Project Overview

Background

Founded in Q4 2019, POR’s goal is to lower the barrier of entry into third-wave coffee. While the coffee industry is continuing to grow with more and more coffee shops popping up, there remains an informational barrier that stands between newcomers and specialty coffee. POR is seeking to lower if not break down that barrier.

Challenge

As a newcomer to the industry, POR hired me to build and design an app that helps coffee beginners get into coffee by providing necessary information to get them started. In addition, they want to take full advantage of the mobile interface to create something that is delightful to use.

Solutions

  • “Step-by-Step Guide” Feature that allows users to brew along with the instructions
  • “Dictionary” Feature that provides users with definitions of common terms used in the industry

Tools used

Affinity Publisher, Figma, Discord, OBS

Project role

UX Designer (Research, Visual Design, Interaction Design, User Testing)

View Prototype

Empathize

Secondary Research

Research Goals:

  • Identify the user.
  • Identify the user’s goals, needs, frustrations, and motivations when making coffee
  • Discover how users go about making coffee
  • Discover major trends in the coffee industry
  • Find out competitor’s strengths and weaknesses
  • Empathize with the users in order to best serve the users.

Research Assumptions:

  • Demographic is of all ages and genders of those who drink coffee, however millennials and gen z are the ones that have the most interest in third-wave coffee
  • Users are introduced to coffee making through friends
  • Users tend to search YouTube for tutorials as their main method in gathering information
  • Beginners are more focused on the tools rather than the beans when first starting

Research Questions

  • What are key things required for making coffee?
  • What are the most prevalent methods for making coffee?
  • How can an application simplify the process of making coffee?
  • Who are the main competitors? (What are their strengths? Their weaknesses?)

Research Methodologies

Secondary Research:

  • Market Research: Look at existing research on Coffee and the Coffee Industry in order to gather data on the demographic as well as upcoming trends within the space.
  • Competitive Analysis: Identifying key competitors in the space and to learn about their strengths and weaknesses.

Primary Research:

  • User Interviews: Talking with potential users and learning about their specific habits as well as uncovering potential needs or frustrations with regards to coffee and the making of coffee.

Competitive Analysis

In the competitive analysis portion, I discovered five applications that all provided, in their own way, information or features that helped newcomers to specialty coffee.

Provisional Personas

Based off of the market research, I found that, while those aged 30 and up tended to be the majority of the population that consumed coffee, those under 30 were the dominant majority when it came to interest in third-wave coffee in both areas; coffee shops and home-brewed.

Primary Research

User Interviews

One of the key methods of research for this project was the user interviews. Early on, I ran into a problem in that my scope for the users was too wide. This led to the interviews involving participants outside of the intended selection. To remedy that, I ended updating the questions as well as included a few screener questions in order to select participants that more accurately fit the provisional personas created.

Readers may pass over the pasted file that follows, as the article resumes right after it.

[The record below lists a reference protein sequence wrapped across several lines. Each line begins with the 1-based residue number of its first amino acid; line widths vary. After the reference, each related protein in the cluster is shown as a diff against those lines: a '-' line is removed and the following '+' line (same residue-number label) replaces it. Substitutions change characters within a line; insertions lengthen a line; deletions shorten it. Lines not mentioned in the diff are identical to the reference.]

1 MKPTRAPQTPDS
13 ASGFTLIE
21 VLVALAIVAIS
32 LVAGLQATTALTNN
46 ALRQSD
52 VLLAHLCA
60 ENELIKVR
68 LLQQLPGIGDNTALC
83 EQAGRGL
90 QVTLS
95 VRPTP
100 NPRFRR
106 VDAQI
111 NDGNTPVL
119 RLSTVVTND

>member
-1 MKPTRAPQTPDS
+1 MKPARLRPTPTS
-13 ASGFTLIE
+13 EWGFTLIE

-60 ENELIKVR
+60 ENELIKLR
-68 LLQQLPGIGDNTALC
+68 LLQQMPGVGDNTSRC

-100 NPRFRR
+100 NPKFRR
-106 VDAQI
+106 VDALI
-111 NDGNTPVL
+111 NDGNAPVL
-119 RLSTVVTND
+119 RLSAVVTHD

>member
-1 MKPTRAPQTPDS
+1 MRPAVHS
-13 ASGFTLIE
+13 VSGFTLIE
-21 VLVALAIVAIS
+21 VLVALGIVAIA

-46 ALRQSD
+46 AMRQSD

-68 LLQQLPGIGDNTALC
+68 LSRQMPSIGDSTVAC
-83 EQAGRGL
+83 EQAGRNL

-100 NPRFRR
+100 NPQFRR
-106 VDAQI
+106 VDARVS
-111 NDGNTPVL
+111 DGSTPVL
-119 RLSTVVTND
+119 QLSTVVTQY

Empathy Map

After conducting the user interviews, I created an empathy map using the transcripts from the recorded interviews. From that process, I uncovered four distinct patterns that majority of participants

Insights

  • Users don’t know where to begin when making coffee
  • Users know what kind of coffee they like, but are disappointed with what they get
  • Users enjoy time spent with others over a cup of coffee
  • Users want the process to be fast

Needs

  • Users need to have basic information provided
  • Users need to learn what affects the taste of coffee
  • Users need to understand coffee ratio for brewing
  • Users need a way to jump immediately into brewing coffee

Persona

Using information retrieved from the empathy map and the market research conducted, I was able to create a persona that roughly represents the overall goals, needs, frustrations and motivations of POR’s customers. This provides a reference for future design choices and lends itself to creating the overall project goals.

Define

POV Statements & HMW Questions

In order to better flesh out the problems that I’m looking to solve, I used this POV & HMW chart.

Brainstorming

After creating the “How Might We” questions, I began brainstorming different ideas and solutions for each question. In order to do that, I set a timer for 4 minutes for each question, and created mind maps during that time.

  • 4 HMW Questions
  • 4 minutes/question

Potential Solutions:

  • Provide information on necessary equipment (to provide Jack with basic information for brewing coffee)
  • Provide information based off of feedback on taste of coffee to help with adjustment of grind size (to help Jack learn what affects the taste of coffee)
  • Create a section wholely for the  sake of listing info on coffee ratios (to help Jack understand coffee ratios for brewing)
  • Provide step-by-step guides for popular brewing devices (to help jack jump immediately into brewing coffee)

Project Goals

Referencing the Persona along with the Project Brief, I created a venn diagram of the combination of the User Goals, and the Business Goals which were outlined in the brief.

Ideate

Feature Roadmap

The Feature Roadmap is great in laying out a path forward. Using the research data as well as the Project Goals, we are able to better flesh out our priorities when it comes to features presented.

Application Map